Khaled Hosseini has an authentic voice. He has mastered the art of writing meaningful fiction, beautifully weaving well-chosen words and images with just the right length scenes. Those of you who follow my literary posts know I love a well-crafted simile, and Kite Runner is full of them! Definitely a modern fiction title worth reading.
But if America loves it, what should I as a believer be wary of? Good question.
There is some language, and there are some gut-churning scenes. There will be some who should not read this because it is too painful or not helpful. I pray God will give you that discernment. Hosseini paints an honest picture of child trafficking in Afghanistan as well as a haunting observation of the rape of a young boy. I would say he is fairly discreet in his descriptions, but these awful sketches bring up bile in the back of the throat. Still, they are not gratuitous: they are not there just for shock value and they are not viewed as okay by any means. Evil is painted as evil. The rape of the boy whom he should have viewed as his closest friend--if he had known all the facts, if he weren't so proud, and if he weren't so enslaved to his culture's norm of belittling those who are different from one's self--is a self-horrifying, pivotal moment in the VP character's life. Guilt haunts him. I kept reading after that one awful scene because I had to believe there would be positive change in the VP character. I hoped, and that hope was rewarded.
The changes were positive. The lessons learned, overall good. However, it is not written from a Christian perspective. The VP is Muslim, and so his hope is rooted in that faith. Honestly, that is the saddest part of the book to me because "there is no other name [than the name of JESUS] given among men whereby you must be saved" (Acts 4).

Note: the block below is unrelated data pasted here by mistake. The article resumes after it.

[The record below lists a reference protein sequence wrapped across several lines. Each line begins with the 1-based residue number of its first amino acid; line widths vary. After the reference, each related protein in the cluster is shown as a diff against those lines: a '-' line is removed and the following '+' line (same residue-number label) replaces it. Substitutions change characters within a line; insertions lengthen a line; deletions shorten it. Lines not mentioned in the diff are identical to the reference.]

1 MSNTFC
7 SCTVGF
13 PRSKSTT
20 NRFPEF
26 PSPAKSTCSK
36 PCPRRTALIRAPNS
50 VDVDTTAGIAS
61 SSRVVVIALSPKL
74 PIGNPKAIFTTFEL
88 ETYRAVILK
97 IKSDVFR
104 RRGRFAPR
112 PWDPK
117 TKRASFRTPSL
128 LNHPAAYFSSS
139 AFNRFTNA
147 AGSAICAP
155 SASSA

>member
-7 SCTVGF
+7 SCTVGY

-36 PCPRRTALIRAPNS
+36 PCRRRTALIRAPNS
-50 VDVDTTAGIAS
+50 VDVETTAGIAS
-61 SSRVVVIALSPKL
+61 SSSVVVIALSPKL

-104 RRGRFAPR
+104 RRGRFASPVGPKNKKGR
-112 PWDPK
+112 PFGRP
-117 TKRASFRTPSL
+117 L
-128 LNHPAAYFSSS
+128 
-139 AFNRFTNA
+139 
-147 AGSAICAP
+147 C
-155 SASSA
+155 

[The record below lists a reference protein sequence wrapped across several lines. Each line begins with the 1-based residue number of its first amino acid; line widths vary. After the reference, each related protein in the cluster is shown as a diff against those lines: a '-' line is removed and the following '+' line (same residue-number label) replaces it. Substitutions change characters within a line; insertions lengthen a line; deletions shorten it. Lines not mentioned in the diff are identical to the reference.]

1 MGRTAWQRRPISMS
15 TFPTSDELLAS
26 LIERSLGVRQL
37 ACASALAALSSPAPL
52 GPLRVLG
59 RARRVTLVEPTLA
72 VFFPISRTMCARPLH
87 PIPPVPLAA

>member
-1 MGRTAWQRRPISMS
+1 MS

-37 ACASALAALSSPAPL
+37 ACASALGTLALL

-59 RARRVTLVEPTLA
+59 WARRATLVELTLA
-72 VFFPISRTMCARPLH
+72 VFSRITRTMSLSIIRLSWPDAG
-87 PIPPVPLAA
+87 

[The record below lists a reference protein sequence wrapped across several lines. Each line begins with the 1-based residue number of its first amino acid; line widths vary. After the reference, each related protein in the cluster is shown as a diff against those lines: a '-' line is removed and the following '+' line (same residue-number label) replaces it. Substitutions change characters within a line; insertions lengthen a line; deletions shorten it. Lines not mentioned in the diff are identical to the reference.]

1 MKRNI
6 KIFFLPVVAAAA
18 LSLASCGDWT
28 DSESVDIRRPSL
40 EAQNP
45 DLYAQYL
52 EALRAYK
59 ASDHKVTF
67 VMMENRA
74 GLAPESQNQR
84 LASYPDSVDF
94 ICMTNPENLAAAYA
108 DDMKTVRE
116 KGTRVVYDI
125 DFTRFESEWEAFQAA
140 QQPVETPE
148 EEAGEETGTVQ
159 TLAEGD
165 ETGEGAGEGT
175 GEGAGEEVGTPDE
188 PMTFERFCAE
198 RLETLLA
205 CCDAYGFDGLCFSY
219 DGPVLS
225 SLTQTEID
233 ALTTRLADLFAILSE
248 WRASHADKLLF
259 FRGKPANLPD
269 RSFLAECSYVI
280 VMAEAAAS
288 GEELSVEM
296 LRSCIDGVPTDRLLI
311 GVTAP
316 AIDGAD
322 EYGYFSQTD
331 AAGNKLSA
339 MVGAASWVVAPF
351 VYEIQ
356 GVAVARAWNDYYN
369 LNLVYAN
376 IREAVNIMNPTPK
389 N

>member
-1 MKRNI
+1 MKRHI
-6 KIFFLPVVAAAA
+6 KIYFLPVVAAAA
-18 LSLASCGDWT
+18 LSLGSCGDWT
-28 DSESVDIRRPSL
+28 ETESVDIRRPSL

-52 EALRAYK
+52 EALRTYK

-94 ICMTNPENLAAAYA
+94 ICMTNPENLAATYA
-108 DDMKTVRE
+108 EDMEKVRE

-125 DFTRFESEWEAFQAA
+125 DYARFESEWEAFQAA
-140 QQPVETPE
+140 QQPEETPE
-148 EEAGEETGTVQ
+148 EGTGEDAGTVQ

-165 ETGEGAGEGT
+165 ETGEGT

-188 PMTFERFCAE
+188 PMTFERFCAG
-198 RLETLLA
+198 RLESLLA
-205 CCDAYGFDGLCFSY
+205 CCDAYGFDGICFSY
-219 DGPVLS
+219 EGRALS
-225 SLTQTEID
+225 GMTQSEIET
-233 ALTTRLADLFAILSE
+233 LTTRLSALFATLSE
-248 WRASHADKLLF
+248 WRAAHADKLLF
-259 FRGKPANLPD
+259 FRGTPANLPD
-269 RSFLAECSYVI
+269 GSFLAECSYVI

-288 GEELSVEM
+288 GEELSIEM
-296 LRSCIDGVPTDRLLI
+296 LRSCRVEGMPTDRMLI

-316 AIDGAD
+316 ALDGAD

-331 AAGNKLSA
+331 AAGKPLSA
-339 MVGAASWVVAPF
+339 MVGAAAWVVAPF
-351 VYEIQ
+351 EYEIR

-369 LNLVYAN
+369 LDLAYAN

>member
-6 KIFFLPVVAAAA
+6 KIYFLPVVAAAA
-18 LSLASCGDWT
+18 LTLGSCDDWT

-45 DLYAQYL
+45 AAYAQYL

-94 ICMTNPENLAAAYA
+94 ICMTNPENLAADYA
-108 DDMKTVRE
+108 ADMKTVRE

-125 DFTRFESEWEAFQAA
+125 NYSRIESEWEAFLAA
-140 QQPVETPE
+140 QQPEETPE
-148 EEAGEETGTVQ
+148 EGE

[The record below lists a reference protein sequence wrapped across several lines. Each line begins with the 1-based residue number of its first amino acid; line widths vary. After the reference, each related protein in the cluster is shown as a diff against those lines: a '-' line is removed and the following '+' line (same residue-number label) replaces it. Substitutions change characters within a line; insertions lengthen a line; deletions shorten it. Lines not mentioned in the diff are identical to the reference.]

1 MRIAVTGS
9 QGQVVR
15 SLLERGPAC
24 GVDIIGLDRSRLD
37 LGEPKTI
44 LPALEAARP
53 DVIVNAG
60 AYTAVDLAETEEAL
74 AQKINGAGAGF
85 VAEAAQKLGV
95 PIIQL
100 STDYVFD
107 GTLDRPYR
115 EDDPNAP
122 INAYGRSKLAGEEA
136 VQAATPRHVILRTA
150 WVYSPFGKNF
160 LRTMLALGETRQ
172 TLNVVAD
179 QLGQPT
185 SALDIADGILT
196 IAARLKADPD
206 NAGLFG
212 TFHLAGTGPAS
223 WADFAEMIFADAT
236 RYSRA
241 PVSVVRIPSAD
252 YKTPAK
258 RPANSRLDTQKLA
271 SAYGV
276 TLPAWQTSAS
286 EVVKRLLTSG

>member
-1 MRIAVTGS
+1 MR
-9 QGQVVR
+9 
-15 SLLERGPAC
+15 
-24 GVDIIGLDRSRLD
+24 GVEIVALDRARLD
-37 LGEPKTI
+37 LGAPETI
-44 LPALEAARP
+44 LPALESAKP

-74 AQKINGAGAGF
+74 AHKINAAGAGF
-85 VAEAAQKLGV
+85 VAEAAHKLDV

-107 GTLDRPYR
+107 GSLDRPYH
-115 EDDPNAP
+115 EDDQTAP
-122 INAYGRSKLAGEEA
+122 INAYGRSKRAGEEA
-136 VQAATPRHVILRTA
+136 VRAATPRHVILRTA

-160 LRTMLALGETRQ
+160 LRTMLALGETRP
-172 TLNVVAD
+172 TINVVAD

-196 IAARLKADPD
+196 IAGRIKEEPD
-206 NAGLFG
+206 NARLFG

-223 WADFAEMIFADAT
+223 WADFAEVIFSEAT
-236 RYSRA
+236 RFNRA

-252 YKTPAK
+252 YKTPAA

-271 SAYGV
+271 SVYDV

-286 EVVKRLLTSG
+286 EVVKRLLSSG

So what are Kite Runner's positive selling points?
Incredible character development.
A realistic painting of Afghanistan over the past quarter of a century or so offering insight into another world.
A challenge to love those who are not just like you because they're more like you than you think.
The reality that there is always evil and that justice must be meeted out.
The reminder of how kids view their parents ... how much they long for their approval.
The journey of a writer ... through all the misunderstandings of why you love what you love.
The importance of honesty in relationships ... including and perhaps especially with our children.
The reality of pain and suffering that should evoke compassion and mercy ... and even more ... action.
The challenge to make right past wrongs.
The courage and wonder of adopting a child who needs you.
And the enduring honor of sacrificial love: "For you, a thousand times over."
I don't want to give away the passionate plot of this book. And I have not seen the movie or read the graphic novel, so I cannot speak to those. But I would, with the above cautions and trusting you to discern for yourself, recommend this novel ... especially for those who are developing their craft of writing compelling fiction.
Grace and peace,